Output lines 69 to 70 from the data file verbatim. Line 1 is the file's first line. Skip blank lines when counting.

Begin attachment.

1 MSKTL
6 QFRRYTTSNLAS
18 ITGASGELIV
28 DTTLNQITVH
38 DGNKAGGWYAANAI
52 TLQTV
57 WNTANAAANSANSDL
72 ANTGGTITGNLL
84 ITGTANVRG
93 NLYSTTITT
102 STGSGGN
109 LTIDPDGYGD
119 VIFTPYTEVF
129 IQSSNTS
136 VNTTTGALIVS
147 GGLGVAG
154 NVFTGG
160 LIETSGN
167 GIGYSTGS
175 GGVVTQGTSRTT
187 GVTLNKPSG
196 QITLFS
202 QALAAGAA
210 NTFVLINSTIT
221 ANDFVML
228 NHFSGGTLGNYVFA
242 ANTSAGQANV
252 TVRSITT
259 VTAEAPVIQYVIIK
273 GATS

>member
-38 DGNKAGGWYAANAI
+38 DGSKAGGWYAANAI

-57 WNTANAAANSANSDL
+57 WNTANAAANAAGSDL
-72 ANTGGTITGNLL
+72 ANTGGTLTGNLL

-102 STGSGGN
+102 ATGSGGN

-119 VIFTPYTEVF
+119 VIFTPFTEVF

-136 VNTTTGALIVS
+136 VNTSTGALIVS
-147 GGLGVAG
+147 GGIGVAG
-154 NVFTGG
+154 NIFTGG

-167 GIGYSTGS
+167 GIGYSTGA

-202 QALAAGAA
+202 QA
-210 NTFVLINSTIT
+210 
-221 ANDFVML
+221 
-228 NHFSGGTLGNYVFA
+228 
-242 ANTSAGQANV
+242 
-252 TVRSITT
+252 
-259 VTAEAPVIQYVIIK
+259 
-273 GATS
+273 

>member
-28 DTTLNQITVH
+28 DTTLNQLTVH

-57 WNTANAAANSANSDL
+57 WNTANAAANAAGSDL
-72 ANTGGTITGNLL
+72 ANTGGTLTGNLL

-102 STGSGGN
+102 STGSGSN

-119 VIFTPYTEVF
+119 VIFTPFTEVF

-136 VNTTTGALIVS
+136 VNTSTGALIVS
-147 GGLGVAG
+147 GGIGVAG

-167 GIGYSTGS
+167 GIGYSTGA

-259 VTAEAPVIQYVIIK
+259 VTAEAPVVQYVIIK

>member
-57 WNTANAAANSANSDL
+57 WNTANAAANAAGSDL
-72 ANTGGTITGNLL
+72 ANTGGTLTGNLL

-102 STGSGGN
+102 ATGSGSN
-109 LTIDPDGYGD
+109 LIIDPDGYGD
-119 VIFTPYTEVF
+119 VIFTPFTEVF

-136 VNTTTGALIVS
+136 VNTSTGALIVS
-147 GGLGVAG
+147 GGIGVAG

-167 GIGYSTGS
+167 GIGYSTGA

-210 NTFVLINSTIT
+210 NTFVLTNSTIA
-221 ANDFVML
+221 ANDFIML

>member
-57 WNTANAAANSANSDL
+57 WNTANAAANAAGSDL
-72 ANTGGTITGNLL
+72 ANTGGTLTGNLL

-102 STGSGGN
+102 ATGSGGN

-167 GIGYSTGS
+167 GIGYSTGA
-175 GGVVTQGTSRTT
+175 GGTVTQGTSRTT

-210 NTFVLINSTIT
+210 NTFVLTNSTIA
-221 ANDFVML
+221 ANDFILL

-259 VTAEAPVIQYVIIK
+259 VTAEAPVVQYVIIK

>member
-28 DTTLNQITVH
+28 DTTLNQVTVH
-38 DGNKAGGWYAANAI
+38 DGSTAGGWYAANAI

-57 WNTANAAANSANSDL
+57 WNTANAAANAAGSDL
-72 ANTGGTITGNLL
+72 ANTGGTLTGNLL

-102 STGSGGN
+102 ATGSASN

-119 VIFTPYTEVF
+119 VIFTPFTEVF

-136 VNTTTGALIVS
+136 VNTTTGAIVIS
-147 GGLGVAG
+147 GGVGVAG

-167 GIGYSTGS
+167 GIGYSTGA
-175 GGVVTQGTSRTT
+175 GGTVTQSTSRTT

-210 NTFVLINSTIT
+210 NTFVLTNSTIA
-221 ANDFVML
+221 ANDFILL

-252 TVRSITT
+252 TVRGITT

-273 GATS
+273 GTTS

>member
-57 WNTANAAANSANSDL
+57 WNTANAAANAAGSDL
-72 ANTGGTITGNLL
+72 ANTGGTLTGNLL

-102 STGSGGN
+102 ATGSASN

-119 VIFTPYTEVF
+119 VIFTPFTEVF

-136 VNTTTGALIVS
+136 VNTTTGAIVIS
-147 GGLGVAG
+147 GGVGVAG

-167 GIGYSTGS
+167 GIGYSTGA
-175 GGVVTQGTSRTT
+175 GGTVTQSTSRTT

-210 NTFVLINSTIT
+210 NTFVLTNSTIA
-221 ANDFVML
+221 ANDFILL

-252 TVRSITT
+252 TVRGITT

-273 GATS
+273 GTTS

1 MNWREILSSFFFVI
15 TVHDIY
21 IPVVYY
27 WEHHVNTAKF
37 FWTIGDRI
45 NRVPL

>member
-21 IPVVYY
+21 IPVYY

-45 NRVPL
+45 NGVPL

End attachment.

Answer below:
-57 WNTANAAANSANSDL
+57 WNTANAAANAAGSDL